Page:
Cho Seong-jin captivates at recital : The sweeping sounds of Chopin’s 24 Preludes were highlight of night
But that would be a rash judgement.
On Wednesday evening, during the second day of his first solo performance since the competition, the 23-year-old pianist proved there was still room left for him to develop. He’s had few performances since his big win - his homecoming gala last February and an accompanied performance with the Seoul Philharmonic Orchestra in July - but this two-day recital at the Lotte Concert Hall on Jan. 3 and 4 was the first performance featuring solely him and his piano on stage since he became a star.
His second show had the same program as the first, except for the Chopin piece played in the second part of the show, after the intermission. On the first day, he played Chopin’s Ballade No.s 1 to 4. The next day, he played the 24 Preludes.
Inside the country’s first vineyard-style classical music venue, Cho started off with two very heavy pieces: A renowned 20th century composer Alban Berg’s “Piano Sonata in B minor Op. 1,” followed by Franz Schubert’s “Piano Sonata No. 19 in C minor D. 958.” The dramatic emotions he showed for the two pieces caused the audience to hold its breath in tension. Cho showed off his own unique style, sweeping the whole space with his energetic play.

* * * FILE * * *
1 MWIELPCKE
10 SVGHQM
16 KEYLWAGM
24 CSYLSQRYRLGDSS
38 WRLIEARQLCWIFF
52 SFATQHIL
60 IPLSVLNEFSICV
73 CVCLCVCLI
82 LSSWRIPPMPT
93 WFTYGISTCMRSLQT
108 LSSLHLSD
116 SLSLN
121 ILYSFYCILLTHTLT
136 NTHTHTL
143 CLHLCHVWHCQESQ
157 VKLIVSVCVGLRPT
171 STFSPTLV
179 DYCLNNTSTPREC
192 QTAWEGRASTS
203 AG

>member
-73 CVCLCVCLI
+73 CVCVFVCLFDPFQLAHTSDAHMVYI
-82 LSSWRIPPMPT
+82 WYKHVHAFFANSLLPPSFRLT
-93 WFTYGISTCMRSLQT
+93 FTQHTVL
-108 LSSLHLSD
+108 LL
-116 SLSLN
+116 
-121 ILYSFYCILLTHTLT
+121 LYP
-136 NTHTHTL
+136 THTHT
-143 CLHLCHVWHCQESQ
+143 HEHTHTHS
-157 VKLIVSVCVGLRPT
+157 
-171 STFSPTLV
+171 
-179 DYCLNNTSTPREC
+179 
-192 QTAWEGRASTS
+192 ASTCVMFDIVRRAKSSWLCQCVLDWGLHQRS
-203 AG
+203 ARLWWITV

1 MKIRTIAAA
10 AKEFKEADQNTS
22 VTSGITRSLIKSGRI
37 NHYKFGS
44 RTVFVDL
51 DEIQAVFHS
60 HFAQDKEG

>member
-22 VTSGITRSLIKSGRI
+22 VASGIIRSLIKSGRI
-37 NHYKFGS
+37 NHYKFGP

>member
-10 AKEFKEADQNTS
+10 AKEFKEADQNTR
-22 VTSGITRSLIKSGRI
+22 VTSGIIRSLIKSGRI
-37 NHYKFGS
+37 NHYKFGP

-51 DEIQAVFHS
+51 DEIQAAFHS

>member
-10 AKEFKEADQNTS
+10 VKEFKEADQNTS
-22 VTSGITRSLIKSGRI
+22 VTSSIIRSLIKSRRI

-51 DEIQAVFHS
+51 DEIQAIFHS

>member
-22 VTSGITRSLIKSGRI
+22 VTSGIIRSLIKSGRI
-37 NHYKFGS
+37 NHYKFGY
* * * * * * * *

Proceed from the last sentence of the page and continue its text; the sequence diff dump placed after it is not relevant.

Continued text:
Despite playing solo, the stage sounded full and dynamic, with each key resonating just the right amount inside the superior acoustics of the Lotte Concert Hall. The venue really gave a hand to the flawless concert, since Lotte Concert Hall also offers a 30-minute intermission - 10 minutes longer than many other venues. The ample rest helped audience members better concentrate on the highly anticipated second part of the performance - the true reason that many fought for the tickets that sold out in just nine minutes.
“I heard that the pianist I admire, Alfred Cortot (1877-1962), was the first pianist who played and recorded the whole 24 Preludes at once,” said Cho during an interview with the Lotte Cultural Foundation prior to the recital. “I may be wrong, but my interpretation is that it should be played all at once as a one whole piece. So I try to play all 24 numbers at the same time in one breath, but with changing characteristics and colors for diversity.”
Cho’s Chopin Preludes was indeed colorful. He played it as if all 24 numbers have a link connecting one number to the next. Cho says that’s how it was written in the first place. For example, No. 3 that’s in G major ends with a C note that sounds very crystal clear and light. No. 4 follows and starts with the same C note, but sounds very heavy as it’s a “tragic prelude,” Cho said. Why was it so distinctive and dramatic in Cho’s performance? That seems to be his key talent.
After giving two encores - Chopin’s “Marzurka” and Brahms’ “Hungarian Dance No. 1” - Cho headed out to meet with his fans who were patiently waiting in line to get his autograph. According to the Lotte Foundation for Arts, Cho’s two-day recital broke the venue’s ticket sales records.
Those who managed to get tickets within the nine minutes they were available were the real winners of the lottery.
BY YIM SEUNG-HYE [firstname.lastname@example.org]